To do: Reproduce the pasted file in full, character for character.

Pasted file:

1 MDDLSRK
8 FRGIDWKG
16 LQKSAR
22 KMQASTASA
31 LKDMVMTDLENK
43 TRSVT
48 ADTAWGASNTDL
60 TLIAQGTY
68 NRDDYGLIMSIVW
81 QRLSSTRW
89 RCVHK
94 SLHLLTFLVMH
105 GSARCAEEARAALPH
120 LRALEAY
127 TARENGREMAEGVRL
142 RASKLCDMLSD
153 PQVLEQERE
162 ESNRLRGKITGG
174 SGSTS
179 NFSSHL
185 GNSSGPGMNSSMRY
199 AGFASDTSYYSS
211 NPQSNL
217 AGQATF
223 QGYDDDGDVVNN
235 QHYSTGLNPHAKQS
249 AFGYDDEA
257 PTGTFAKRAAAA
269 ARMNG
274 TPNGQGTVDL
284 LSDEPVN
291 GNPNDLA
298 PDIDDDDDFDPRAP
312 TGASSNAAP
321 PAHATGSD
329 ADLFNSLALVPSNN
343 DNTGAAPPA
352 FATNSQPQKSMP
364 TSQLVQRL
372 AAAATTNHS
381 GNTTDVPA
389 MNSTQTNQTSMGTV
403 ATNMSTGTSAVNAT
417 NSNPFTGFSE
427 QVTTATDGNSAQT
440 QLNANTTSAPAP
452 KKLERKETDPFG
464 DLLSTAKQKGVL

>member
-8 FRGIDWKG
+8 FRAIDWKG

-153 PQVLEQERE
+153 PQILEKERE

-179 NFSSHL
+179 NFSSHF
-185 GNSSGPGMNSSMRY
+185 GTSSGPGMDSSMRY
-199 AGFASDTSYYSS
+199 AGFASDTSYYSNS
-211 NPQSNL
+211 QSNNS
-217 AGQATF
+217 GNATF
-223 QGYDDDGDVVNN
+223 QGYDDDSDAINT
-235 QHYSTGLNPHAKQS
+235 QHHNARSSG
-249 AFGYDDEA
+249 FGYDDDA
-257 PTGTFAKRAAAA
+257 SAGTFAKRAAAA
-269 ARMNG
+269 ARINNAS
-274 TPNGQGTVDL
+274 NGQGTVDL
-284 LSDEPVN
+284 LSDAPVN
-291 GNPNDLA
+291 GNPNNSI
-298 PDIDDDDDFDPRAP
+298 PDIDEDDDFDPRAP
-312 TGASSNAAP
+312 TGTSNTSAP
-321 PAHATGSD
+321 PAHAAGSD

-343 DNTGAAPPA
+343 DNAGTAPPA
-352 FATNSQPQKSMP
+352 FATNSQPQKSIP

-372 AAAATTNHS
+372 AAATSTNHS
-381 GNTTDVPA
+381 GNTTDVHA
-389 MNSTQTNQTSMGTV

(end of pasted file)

1 MDDLSRK
8 FRGIDWKG
16 LQKSAR
22 KMQASTASA
31 LKDMVMTDLENK
43 TRSVT
48 ADTAWGASNTDL
60 TLIAQGTY
68 NRDDYGLIMSIVW
81 QRLSSTRW
89 RCVHK
94 SLHLLTFLVMH
105 GSARCAEEARAALPH
120 LRALEAY
127 TARENGREMAEGVRL
142 RASKLCDMLSD
153 PQVLEQERE
162 ESNRLRGKITGG
174 SGSTS
179 NFSSHL
185 GNSSGPGMNSSMRY
199 AGFASDTSYYSS
211 NPQSNL
217 AGQATF
223 QGYDDDGDVVNN
235 QHYSTGLNPHAKQS
249 AFGYDDEA
257 PTGTFAKRAAAA
269 ARMNG
274 TPNGQGTVDL
284 LSDEPVN
291 GNPNDLA
298 PDIDDDDDFDPRAP
312 TGASSNAAP
321 PAHATGSD
329 ADLFNSLALVPSNN
343 DNTGAAPPA
352 FATNSQPQKSMP
364 TSQLVQRL
372 AAAATTNHS
381 GNTTDVPA
389 MNSTQTNQTSMGTV
403 ATNMSTGTSAVNAT
417 NSNPFTGFSE
427 QVTTATDGNSAQT
440 QLNANTTSAPAP
452 KKLERKETDPFG
464 DLLSTAKQKGVL

>member
-8 FRGIDWKG
+8 FRAIDWKG

-153 PQVLEQERE
+153 PQILEKERE

-179 NFSSHL
+179 NFSSHF
-185 GNSSGPGMNSSMRY
+185 GTSSGPGMDSSMRY
-199 AGFASDTSYYSS
+199 AGFASDTSYYSNS
-211 NPQSNL
+211 QSNNS
-217 AGQATF
+217 GNATF
-223 QGYDDDGDVVNN
+223 QGYDDDSDAINT
-235 QHYSTGLNPHAKQS
+235 QHHNARSSG
-249 AFGYDDEA
+249 FGYDDDA
-257 PTGTFAKRAAAA
+257 SAGTFAKRAAAA
-269 ARMNG
+269 ARINNAS
-274 TPNGQGTVDL
+274 NGQGTVDL
-284 LSDEPVN
+284 LSDAPVN
-291 GNPNDLA
+291 GNPNNSI
-298 PDIDDDDDFDPRAP
+298 PDIDEDDDFDPRAP
-312 TGASSNAAP
+312 TGTSNTSAP
-321 PAHATGSD
+321 PAHAAGSD

-343 DNTGAAPPA
+343 DNAGTAPPA
-352 FATNSQPQKSMP
+352 FATNSQPQKSIP

-372 AAAATTNHS
+372 AAATSTNHS
-381 GNTTDVPA
+381 GNTTDVHA
-389 MNSTQTNQTSMGTV